When it comes to their health, Michiganders could do better when it comes to key risk factors such as their weight and rates of smoking. The health care system also has room for improvement when it comes to helping state residents fully access care. Those were key points from the 2018 Health Check, an annual report published by Grand Valley State University (GVSU), and members of a panel discussing health trends. Blue Cross Blue Shield of Michigan and Blue Care Network provided grant funding and average cost data for the report, which was presented at GVSU’s Eberhard Center on Friday, Jan. 12. Kevin Callison, assistant professor in the department of global health management and policy at the School of Public Health and Tropical Medicine at Tulane University, and Leslie Muller, assistant professor of economics at GVSU’s Seidman College of Business, presented the findings of the report. A panel discussion focused on trends in West Michigan health care followed, featuring Dr. Peter Hahn, chief medical officer, Metro Health/University of Michigan Health; Earle (Win) Irwin, chair of the board of directors, Irwin Seating Holding Company; and Nick Lyon, director, Michigan Department of Health and Human Services. When it comes to health risk factors, the report showed mixed trends:
- Heavy drinking has remained relatively stable from 2011 to 2016 with approximately seven percent of the population classified as heavy drinkers, which is defined as the proportion of adults in the state who reported consuming an average of more than two alcoholic drinks per day for men or more than one per day for women.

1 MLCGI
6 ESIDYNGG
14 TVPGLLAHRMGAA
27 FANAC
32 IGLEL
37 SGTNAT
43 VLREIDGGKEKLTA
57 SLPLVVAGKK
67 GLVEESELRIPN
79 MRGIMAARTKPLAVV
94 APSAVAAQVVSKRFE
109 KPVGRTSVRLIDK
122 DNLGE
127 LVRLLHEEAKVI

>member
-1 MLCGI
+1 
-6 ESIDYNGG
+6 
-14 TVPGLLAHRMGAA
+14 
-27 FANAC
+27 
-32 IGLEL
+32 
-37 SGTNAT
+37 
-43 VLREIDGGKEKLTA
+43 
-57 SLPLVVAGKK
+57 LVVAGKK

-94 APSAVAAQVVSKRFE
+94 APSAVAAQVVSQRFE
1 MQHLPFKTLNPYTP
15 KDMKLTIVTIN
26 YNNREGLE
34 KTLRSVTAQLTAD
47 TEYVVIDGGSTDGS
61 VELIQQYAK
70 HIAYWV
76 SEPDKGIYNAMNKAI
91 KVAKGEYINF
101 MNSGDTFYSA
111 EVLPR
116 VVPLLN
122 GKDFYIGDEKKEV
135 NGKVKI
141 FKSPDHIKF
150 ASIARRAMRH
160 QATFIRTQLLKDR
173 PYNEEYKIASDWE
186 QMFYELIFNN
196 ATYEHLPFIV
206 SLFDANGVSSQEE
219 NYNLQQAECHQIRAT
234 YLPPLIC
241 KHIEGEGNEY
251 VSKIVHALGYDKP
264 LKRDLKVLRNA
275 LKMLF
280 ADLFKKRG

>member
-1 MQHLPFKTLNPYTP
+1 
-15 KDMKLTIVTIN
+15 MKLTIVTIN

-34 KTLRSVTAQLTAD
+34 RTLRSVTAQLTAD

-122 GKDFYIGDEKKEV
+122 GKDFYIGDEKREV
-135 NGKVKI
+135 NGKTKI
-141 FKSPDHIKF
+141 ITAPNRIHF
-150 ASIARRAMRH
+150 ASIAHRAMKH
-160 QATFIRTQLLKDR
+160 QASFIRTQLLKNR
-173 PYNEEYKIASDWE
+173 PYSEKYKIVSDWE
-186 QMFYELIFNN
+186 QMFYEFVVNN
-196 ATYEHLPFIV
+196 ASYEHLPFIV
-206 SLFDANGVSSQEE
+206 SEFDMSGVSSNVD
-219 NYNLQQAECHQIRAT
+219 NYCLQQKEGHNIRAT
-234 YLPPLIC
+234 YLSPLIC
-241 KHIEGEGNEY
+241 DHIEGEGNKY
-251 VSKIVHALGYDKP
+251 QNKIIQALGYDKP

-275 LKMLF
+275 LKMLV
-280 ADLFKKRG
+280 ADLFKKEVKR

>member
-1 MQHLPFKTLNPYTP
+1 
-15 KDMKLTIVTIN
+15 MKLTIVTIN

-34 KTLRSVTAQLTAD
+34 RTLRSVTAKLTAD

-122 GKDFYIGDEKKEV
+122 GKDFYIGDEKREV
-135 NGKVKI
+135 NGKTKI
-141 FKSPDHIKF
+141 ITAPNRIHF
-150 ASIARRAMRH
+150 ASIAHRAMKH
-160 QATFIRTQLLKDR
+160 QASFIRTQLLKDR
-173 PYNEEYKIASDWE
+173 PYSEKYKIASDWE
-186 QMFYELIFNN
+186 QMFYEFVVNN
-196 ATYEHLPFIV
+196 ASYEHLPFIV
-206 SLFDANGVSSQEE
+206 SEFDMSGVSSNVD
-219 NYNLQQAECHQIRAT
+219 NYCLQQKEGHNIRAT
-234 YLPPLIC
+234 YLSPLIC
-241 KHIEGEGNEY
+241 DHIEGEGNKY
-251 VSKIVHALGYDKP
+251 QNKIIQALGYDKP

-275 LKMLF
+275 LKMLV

- Smoking has steadily declined since 2011, when 23.3 percent of the adult population smoked. In 2016, that number fell to 20.4 percent. While significant, the number of smokers in Michigan is still higher than the national average of 15.1 percent. “There’s some work to be done there in terms of addressing risk factors in terms of higher health care expenditures,” Callison said.
- Obesity is on the rise, with approximately one-third of the state’s population considered to be obese. Including those considered overweight, 65 percent of adults in Michigan meet the definition of being either overweight or obese. Recent studies place the health care costs associated with obesity at between 10 percent and 20 percent of total U.S. health-related spending.
As a result of the Affordable Care Act and the resulting Healthy Michigan expansion of the state’s Medicaid program, the number of Michiganders with no health insurance has dropped drastically since 2011. Uninsured rates in the state fell from 17.4 percent in 2013 to 12.7 percent in 2014 and have continued to decline to a historic low of 9.9 percent in 2016. However, nearly 13 percent of adults in Michigan report a lack of access to physician care due to concerns over cost and 27 percent go without an annual, routine checkup. Lyon said more than 650,000 people have enrolled in the Healthy Michigan expansion. He said 60 percent have visited a primary care physician and 70 percent have made contact with a primary care provider before seeking treatment at the emergency department, which has the highest cost in terms of care. Access to preventive care helps people treat chronic conditions such as diabetes before they require more urgent, drastic care. “(These are) life-impacting services for people who need it,” Lyon said. Hahn said providers have a lot of opportunity to improve health outcomes by looking at social determinants of health that sometimes get in the way of care delivery. “I think that’s an area that not only as a health system but as a community we have a lot of opportunity to address,” he said. If you enjoyed this post, you might also like:
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Photo credit: Alan Levine